By Andy Christian Castillo
Through my cold haze flashing lights snap into the darkness, bathing the night in angry color. In front of me, a slumbering form is covered with a sheet. I see a stretcher beside it, unused. Backlit smoke drifts up from the idling ambulance. Men raise an emergency spotlight. Cars slow down to gaze in horror. Color blinks; extremities shiver.
Cold. So cold I can’t feel my fingers or my feet. So dark I can’t see them either. I want to curl up in a Starbucks with a hot chocolate and a good book. I want to run through the sprinkler and slap my wet shirt against my stomach. I want to listen to my mom read bedtime stories again. Maybe then I’ll forget reality.
Maybe than I’ll forget that existence is fleeting.
Running away from us; running into the cold darkness of January’s dying night. Running away from time and into eternity.
No comment from police. No comment from me. No comment from anyone. God damn this godforsaken night.
The next day I read that his name was Jimmy Collins. He was a retired corrections officer and Marine Corps veteran. 68 years young. His brother said that he was an “unforgettable character.”
The next day, like every other day since I took my first sharp breath, I continue to live; continue to breathe. That night I eat pork chops and rice. I wonder about Jimmy; who he was, what he liked to do, where he wanted to go. To me, he was a news story — a tough faced Marine photograph on MassLive.com. He was a bitter cold night in January and an extra half-hour past my shift end. But who was Jimmy really?
And what about the young man who hit him? He was only 20, driving a delivery truck. His life is changed forever.
I sit on the couch and stare at the blinking Christmas tree, the conversation non-existent. Next to me, the guinea pig hut is covered in an old quilt sewn with love by my last remaining grandparent. This square room, with tattered walls and stained edges, physically holds me captive.
But my thoughts are distant, lonely, forlorn, free.
I’m not here anymore, instead I’m sitting inside of a smaller room with the air conditioner growling and the TV tuned into white noise. The door is shut and the shades are down. I’m on the bottom bunk, underneath a bare mattress piled high with dirty clothes and unopened care packages.
Tears run down my face.
Boston has been attacked. I flip the channel back to scene of chaos: bewildered runners groping for loved ones; discarded towels; blood-stained streets. So far away from it all and yet, so close to my heart.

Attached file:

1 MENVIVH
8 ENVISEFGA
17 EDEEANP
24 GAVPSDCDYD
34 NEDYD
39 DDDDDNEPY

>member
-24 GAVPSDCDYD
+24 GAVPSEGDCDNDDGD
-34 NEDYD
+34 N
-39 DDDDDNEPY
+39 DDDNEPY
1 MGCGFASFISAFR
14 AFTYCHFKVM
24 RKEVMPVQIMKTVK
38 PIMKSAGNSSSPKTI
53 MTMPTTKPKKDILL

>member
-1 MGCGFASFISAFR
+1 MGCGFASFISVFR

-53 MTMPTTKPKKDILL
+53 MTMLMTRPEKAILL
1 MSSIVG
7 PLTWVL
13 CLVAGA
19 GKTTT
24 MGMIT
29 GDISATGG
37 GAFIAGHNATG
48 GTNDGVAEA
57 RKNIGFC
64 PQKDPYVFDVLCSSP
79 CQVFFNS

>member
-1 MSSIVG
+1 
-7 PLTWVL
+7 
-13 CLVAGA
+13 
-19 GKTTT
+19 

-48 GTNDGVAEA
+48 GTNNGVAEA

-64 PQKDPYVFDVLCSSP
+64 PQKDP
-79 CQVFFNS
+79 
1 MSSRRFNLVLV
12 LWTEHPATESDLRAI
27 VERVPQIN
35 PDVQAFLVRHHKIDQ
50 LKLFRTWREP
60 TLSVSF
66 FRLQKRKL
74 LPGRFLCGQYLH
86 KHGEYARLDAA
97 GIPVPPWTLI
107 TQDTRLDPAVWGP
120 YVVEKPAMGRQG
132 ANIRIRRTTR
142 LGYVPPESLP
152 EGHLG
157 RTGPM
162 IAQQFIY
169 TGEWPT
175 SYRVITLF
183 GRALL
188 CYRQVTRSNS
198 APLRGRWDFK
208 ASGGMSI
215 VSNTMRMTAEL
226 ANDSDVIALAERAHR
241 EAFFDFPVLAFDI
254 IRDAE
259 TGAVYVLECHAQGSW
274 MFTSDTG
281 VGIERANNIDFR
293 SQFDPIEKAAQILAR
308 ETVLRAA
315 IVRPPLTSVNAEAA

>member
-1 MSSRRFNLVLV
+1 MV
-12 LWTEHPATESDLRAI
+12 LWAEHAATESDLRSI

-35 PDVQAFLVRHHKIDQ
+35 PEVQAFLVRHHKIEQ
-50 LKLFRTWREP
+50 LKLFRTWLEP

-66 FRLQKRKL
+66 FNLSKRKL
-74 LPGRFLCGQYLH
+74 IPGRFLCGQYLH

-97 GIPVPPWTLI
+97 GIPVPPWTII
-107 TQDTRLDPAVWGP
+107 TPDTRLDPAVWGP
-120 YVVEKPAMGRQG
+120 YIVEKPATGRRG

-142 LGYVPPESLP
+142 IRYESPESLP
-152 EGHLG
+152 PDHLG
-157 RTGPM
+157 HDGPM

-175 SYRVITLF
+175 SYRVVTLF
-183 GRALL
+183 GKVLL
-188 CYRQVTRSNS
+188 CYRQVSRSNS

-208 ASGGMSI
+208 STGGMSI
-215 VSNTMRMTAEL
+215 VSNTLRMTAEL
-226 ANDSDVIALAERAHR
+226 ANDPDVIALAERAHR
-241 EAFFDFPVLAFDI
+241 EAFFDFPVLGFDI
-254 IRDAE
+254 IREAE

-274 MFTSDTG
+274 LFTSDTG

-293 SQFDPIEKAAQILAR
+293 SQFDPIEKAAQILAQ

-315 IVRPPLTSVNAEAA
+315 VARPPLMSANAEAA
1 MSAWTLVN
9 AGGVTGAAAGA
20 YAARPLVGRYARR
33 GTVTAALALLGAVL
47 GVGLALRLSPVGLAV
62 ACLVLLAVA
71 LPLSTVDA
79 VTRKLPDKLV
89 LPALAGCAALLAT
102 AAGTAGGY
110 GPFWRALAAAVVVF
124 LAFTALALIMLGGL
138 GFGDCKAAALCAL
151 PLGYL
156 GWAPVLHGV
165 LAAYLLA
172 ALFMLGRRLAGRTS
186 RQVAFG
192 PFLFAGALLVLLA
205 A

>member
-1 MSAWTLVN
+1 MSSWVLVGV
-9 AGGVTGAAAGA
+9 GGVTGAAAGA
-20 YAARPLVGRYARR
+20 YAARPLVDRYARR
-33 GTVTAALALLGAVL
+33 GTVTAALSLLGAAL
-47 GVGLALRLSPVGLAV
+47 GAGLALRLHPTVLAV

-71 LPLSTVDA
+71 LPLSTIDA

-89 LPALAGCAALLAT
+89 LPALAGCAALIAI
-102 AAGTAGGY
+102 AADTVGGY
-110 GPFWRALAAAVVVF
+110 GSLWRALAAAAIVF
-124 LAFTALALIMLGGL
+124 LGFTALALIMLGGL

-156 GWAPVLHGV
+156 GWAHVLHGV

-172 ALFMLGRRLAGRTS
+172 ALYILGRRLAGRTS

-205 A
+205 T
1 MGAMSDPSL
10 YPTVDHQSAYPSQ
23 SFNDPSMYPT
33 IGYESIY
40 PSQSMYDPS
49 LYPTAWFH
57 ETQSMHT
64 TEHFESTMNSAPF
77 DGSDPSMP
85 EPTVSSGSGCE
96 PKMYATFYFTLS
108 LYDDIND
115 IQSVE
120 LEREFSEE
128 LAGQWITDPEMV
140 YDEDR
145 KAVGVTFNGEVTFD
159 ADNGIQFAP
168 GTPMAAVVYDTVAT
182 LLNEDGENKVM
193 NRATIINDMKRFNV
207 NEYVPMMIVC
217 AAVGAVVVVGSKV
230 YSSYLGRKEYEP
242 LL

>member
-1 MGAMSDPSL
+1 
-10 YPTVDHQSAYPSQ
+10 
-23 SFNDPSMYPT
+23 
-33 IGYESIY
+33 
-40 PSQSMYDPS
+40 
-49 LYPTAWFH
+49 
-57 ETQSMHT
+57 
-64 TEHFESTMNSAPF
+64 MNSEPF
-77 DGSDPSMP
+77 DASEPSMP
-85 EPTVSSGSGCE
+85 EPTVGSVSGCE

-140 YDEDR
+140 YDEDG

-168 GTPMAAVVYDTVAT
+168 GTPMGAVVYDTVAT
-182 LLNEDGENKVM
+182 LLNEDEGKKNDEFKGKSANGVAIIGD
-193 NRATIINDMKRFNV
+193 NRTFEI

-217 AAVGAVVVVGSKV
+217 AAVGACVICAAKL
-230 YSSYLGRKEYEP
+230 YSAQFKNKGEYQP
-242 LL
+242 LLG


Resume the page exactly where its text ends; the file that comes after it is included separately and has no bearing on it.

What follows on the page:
I’m glued to the screen but can’t watch. It’s too close to home. Too close to home. Instead I push open the door and escape to the suffocating heat and silence of the desert. The rocks are sharp and round underfoot, but I don’t notice. By a single tungsten light, I find the steps to the bathroom and push open the door, dazed. It’s all the same; same row of clean sinks, same row of stalls, same stale smell. Inside the first stall I sink down and cry.
I was in the Middle East on April 15, 2013, when two pressure cooker bombs exploded 12 seconds apart near the Boston Marathon’s Boylston Street finish line. Shrapnel ripped through the crowd leaving three people dead and hundreds more injured.
My brother was called up with his National Guard Military Police unit to search Boston door-to-door for the perpetrators. They found them, but not before more death. Not before more heartache.
And the violence doesn’t seem to end — every day it’s something new. The places are new and so are the victims, but the story seems like it’s always the same.
Because of this repetition, I am convinced that humanity lives in a broken world.
No matter how many hobbies I engage in or where I escape to, I’m always brought back to death and violence and dying. Of course, I find this reality depressing; it constantly weighs on my heart. But, at the same time, realizing the ultimate fallibility of existence is a relief because it forces me to look outside of myself for hope.
And in looking, I find myself drawn toward inexhaustible and incomprehensible love.
I feel it in my soul — a soul that’s on fire surrounded by the bitter cold of midnight.
The conclusion, when all has been heard, is: fear God and keep His commandments, because this applies to every person. For God will bring every act to judgment, everything which is hidden, whether it is good or evil.
Andy Christian Castillo is the Founder of Ver・ism(s). He is a military veteran and student at the University of Massachusetts Amherst, pursuing a degree in English. In his free time, he plays music, writes poetry, gallivants around the world, climbs mountains and runs through the pouring rain.